Lukas B.

MTS 2018Zurich, Switzerland

The Swiss are known to love long walks in rugged terrain, but Lukas is one of the few who have walked from Switzerland to Jerusalem—a distance of 4,000 miles. “I really wanted to do a pilgrimage and walk all the way from Zurich to Jerusalem,” he recalls. On the way, he stopped in Thessaloniki and then stayed on Mt. Athos for three weeks, an experience recommended to him by his Roman Catholic uncle. Lukas had been raised Protestant but felt drawn to Orthodoxy, a pull that increased as he walked through Greece and on toward Istanbul.

Although he had walked that far alone, Lukas wanted his longtime American girlfriend, Anna, to share the rest of the journey with him. The two had met as teenagers while volunteering on a Mercy Ship sailing from Europe to West Africa, so Anna was no stranger to rough but meaningful travel. The young couple walked together from Istanbul to Jerusalem, arriving in 2009, by which time they were clearly committed to becoming Orthodox. Living in Jerusalem for six months, they often visited monasteries and were catechized there. Ultimately, they were baptized, with Palestinian Orthodox Christians from Bethlehem as their godparents. A local bishop offered to marry them the next day, but they chose to marry in the US, so their families could more easily join them. “The wedding was permeated with grace,” marvels Lukas.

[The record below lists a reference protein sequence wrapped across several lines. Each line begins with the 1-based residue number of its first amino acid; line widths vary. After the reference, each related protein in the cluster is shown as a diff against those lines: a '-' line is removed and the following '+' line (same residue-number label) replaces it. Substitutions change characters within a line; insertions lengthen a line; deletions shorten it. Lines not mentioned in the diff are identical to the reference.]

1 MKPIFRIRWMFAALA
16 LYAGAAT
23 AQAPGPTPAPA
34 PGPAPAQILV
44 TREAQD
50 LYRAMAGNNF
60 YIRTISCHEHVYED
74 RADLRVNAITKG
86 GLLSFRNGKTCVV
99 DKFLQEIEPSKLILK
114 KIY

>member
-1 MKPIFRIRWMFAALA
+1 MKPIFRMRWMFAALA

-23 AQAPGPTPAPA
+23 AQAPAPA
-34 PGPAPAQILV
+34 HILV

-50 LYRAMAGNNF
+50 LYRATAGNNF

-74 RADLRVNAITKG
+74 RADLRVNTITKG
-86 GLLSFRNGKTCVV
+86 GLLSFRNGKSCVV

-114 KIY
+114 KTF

Two years ago, after living in Maine and Pennsylvania for four years, Lukas and Anna came to Boston with their little boy, Alexander. Lukas had twelve years of experience as a software engineer and could have worked anywhere, but chose to join a Boston asset management firm, with a higher purpose in mind. “I had visited all the main Orthodox seminaries and felt that Holy Cross was the best place for us. I liked the strong intellectual component and having access to the other member schools of the BTI [Boston Theological Institute] was a pretty big factor, but it really was a decision of the heart. I knew immediately.”

While Anna thrives in her practice as a midwife, Lukas is combining his full-time studies toward the Master of Divinity degree with a half-time position as a software engineer. “It’s really hard sometimes, combining the two, but I don’t care—this is a dream come true.”